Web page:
What changed between Anaheim's decision in 1984 to keep its ban against billboards on the freeways and its first step last Tuesday toward lifting the 20-year ban? Mayor Don Roth, for one thing.
He voted against removing the ban in 1984. When he did, he went so far as to declare that it wouldn't come up again as long as he was on the council. Well, the issue not only came up again, but Roth--who now has his eye on a seat on the county Board of Supervisors--voted to repeal the ban enacted 20 years ago as part of a national beautification effort.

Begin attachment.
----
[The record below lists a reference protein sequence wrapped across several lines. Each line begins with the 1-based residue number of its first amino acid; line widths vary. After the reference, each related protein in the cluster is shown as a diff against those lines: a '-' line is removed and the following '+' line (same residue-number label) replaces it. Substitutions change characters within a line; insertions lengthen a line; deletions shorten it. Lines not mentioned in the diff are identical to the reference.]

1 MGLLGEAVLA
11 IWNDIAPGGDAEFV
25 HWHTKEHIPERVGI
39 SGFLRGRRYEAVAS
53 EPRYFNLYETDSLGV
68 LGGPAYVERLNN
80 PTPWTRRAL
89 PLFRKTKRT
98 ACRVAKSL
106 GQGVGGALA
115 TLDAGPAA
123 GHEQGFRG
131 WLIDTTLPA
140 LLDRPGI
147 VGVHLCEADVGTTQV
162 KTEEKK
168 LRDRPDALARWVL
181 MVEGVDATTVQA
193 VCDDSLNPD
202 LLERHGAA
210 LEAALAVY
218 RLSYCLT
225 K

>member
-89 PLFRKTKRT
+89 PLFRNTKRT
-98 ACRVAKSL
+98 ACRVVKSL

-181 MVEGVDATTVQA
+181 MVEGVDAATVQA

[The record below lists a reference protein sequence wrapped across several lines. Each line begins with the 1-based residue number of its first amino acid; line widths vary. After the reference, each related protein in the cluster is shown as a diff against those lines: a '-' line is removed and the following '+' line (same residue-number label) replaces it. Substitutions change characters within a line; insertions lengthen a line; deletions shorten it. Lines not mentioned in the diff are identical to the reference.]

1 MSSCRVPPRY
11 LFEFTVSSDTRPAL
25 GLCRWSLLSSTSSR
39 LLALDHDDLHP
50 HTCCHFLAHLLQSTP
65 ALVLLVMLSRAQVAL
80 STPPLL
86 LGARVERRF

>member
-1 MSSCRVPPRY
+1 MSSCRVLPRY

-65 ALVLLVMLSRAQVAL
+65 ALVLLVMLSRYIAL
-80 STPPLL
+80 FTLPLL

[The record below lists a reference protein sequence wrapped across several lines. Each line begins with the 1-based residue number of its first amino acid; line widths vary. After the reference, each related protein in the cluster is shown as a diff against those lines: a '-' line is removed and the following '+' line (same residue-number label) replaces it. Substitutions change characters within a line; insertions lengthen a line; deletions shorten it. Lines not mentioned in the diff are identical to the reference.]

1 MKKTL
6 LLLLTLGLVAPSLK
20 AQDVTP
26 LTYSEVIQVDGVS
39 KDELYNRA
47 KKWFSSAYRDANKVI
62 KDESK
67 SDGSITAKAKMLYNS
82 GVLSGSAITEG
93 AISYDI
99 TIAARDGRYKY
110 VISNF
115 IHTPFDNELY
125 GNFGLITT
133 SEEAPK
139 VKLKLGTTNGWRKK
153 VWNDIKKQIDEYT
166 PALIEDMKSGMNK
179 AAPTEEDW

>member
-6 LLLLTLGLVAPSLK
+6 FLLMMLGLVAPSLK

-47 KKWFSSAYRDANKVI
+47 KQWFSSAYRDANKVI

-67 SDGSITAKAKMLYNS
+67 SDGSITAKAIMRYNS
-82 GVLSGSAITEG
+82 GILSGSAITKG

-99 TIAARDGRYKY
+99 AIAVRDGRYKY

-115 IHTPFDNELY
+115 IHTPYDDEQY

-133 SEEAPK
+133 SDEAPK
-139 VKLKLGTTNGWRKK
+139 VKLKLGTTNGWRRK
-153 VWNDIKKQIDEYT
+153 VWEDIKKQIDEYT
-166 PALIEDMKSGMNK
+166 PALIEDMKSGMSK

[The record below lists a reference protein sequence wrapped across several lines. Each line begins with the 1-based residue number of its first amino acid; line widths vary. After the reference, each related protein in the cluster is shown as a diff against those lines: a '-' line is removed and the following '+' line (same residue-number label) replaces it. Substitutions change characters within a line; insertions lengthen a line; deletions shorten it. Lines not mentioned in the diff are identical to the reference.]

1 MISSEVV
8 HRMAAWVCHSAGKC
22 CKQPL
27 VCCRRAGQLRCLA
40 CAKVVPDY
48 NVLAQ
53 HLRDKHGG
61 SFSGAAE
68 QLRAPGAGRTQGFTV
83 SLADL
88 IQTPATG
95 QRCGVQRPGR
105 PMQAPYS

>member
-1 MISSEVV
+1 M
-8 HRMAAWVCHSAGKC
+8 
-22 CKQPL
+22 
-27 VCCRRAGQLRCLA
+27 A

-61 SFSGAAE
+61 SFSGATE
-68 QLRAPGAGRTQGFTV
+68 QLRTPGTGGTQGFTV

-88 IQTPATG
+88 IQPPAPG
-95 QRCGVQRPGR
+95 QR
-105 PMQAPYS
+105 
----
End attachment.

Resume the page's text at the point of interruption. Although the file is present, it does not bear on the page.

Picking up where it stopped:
The issue was decided on a 3-2 vote, with Councilwoman Miriam Kaywood and Councilman E. Llewellyn Overholt Jr. in the minority, siding with the environment. If Roth and the two members who voted with him continue to ignore the environmental factors that have prompted the city staff to persistently oppose easing the billboard ban on freeways, motorists driving through Anaheim on some sections of the Riverside, Santa Ana and Orange freeways can expect to encounter a billboard every 500 feet. At 55 m.p.h., billboards will be about all they can see of the roadside.
Even more vexing is the possibility that some of those new freeway billboards might have campaign messages--urging people to vote for Don Roth.